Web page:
by Cricket McRae
The other night my guy and I went to a birthday party. A few minutes after we got there, a man I will call TJ walked up to us.
“Hey there.” Points to himself. “TJ. I’m here as R’s date. Not that we’re you know, dating. We’re just ----ing. Hahahahaha. I don’t know you. I’d remember if I knew you because I always remember good lookin’ women.” Peers around. “Where’s my friend Jack?”
And off he went to find his fifth of Jack Daniels, which he carried with him all evening, swigging directly from the bottle until it was gone. I kid you not. Why, after all, dirty a glass?
Then he passed out in the backyard.
Between his delightful greeting (we had, in fact, met before, and it was just as unpleasant the first time) and his blessed unconsciousness, he yammered loudly to anyone within listening range, insulted several of the other party goers, made out with some woman who was not his “date” for the evening, and had his face slapped.
Now: this was a large party with lots of people. Most of us were well over the age of forty, with a few thirty-somethings tossed in. There were martinis and mojitos, chatting and catching up, lots of laughter and a little dancing later on. It was, in short, a fun time.
Except, of course, for TJ. He was obnoxious, loud, and rude when sober, and then he and Jack managed to exacerbate those marvelous qualities as the evening progressed. And to make it worse, the woman who was supposed to be his date was the birthday girl.
At one point my S.O. breathed into my ear, “Oh, man. You have to put that guy in a book. He’s a perfect asshole.”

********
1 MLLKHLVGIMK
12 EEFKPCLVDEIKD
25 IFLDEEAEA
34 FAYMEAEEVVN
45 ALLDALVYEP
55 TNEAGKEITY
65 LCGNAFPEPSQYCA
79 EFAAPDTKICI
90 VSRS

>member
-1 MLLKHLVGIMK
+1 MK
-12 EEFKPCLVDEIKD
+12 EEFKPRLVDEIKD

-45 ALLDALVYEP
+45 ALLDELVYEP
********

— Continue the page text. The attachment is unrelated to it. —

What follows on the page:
Ruefully, I told my dear one that however much I’d love to mine such an extreme character, he was, unfortunately, too perfect. TJ was simply too much that guy: a caricature of himself. A real person who could only be a cliché in fiction.
At a recent reading, a woman asked whether the people I base my characters on recognized themselves in my writing. Her question presupposed that I use friends and family as characters, and I had to explain that I really don’t do that.
She insisted that you have to write what you know, so my fiction must reflect actual people. I pointed out that I also know all the other folks I’ve met in a lifetime of reading fiction and non-fiction, as well as watching movies and television. So if you take that into consideration, the questioner was probably right.
Last week my aunt called. She said she’d read Lye in Wait, and she’d finally figured out who everyone in the book was.
I made inquisitive noises, though I suspected where the conversation was headed.
“Tootie is your great grandmother McCoy, isn’t she? But are you Sophie Mae or Meghan?”
Neither one. Both. In fact, I’m everyone in my books, to a degree, because I can’t help but write from aspects of myself. Sophie Mae isn’t me, though we share some of the same interests. And Meghan isn’t me, though I’m short and have brown hair. Barr Ambrose isn’t me, though I’m originally from Wyoming. And Erin isn’t me, even if I was a smart ass ten-year-old.
Maybe I can't put TJ into a book until I get better at being a jerk. I'll try and work on that.
So where do your characters come from? Are they alter egos? Have you ever put someone you know directly on the page? Do you get to know your characters as you write, or do they come to you fully formed?